Do you not find it remotely ironic that a fairly tame criticism of the writing has provoked such a negative response by people who insist that people shouldn’t get offended by their organisation being represented so negatively?

    Irony and religion is rarely remote, this much I know. I’ve been dealing with that all day and last night in my job.

    I suggest that my opinions above, regarding the Catholic hierarchy, be seen as mine personally. I don’t believe I’ve stretched the truth. If you’re offended by my own comments I apologise.

    As to your statement, I ask, which “people” exactly?

    I will add, though, no “organisation” was “represented so negatively.” I also said “we differ on a word”  –monk. Also the Silence two-parter which I mention above, was most certainly dealt with sensitively. These were respected clerics. I reckon you need a balance sheet to mark it out -no one was baited. Not even the Pope -it wasn’t comedic. At least I didn’t that as particularly funny. It ought to be, though, he is a man: Catholics acknowledge that quite easily.

    But the straw bales are being gathered. So let’s go in peace and shake hands Mr M.

    Puro

    #57987
    Anonymous @

    @thane15

    As I said at the start, I’m not personally offended (not even by the repeated innuendoed about straw-man building). But I can certainly see how the running theme of irreverent and/or negative depiction of clergy would offend people of the faith, or at least make them uncomfortable enough to stop watching, which imo is a shame. I guess you can either empathise with that or not, which fair enough. Moffat clearly doesn’t.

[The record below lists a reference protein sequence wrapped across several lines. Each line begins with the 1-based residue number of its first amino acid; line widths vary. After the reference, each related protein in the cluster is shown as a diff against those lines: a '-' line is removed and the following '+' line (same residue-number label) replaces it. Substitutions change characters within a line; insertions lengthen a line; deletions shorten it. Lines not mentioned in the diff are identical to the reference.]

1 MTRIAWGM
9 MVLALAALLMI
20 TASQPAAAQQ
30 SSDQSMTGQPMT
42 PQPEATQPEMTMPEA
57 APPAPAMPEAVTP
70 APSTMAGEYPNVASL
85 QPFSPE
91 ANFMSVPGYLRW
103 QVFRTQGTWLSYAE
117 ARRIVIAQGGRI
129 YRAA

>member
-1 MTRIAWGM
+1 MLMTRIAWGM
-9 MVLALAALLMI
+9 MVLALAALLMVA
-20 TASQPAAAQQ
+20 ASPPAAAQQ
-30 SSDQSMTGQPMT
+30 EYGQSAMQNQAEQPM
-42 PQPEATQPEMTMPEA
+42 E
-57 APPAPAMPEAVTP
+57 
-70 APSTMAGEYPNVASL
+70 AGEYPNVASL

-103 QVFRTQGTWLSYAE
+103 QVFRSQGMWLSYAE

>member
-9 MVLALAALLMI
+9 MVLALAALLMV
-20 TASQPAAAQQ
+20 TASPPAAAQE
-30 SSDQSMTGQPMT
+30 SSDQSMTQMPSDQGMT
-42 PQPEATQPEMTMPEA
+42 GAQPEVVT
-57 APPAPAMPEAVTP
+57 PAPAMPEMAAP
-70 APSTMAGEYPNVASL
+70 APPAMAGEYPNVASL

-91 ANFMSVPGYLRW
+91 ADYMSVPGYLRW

As compelling an argument as it might seem to the giver, ‘I didn’t laugh, therefore no joke was intended’, whether regarding Benedict IX or the encumbant’s slapstick crashing of Bill’s date, isn’t a valid defense either.

    Monks, btw, were definitely a big thing in the Catholic church. And when you call your baddies ‘the monks’ and have them where a mish-mash of identifiable Catholic garbs, I don’t think anyone is in danger of mistaking them for Buddhists.

    #57988

    @morpho @thane15

    This is bizarre.

    Maybe it is because my old neighbours are a Bangladeshi family who, on formal and celebration days wear the most spectacular and brilliantly vibrant colours that led my first impression to be that the monks were very much Asian-inspired.

    My first thought on seeing the monk, walking towards the Doctor bak-lit by the portal was “Buddhist” and they have monks too. Or maybe the Hare Krishna devotees, those who go down the street singing and chanting.

    And I can easily Moffat thinking in terms of other lives lived that Karma might just come into play…

    I think any groups (Catholic or otherwise) who take offence are indulging in 100 degree proof spirit special pleading.

    @cathannabel

    We only know of the “test” from the Veritas, but it seems probably to me that there was other information that persuaded both Church and Science that suicide might be an effective way to chuck a spanner in the invader’s works. Moffat is not given to over-explaining!

    #57989
    Anonymous @

    @morpho @pedant

    I didn’t laugh, therefore no joke was intended’, whether regarding Benedict IX or the encumbant’s  [sic]slapstick crashing of Bill’s date, isn’t a valid defense 

    Actually I think it was. If one hundred people laughed (catholics) and 100 people didn’t (catholics) then it is definitely a valid defence. The “I thought it funny -or not” could then apply (as I said ) to some Catholics. So, some who find it funny means that a % of Catholics aren’t as offended as you think whilst others maybe. And as @pedant said: they’re:

    “indulging in 100 degree proof spirit special pleading.”

    Indeed, as I also said “monk” is not specific to Catholics : it is used in Indonesia amongst non Catholics, and by non-Christians.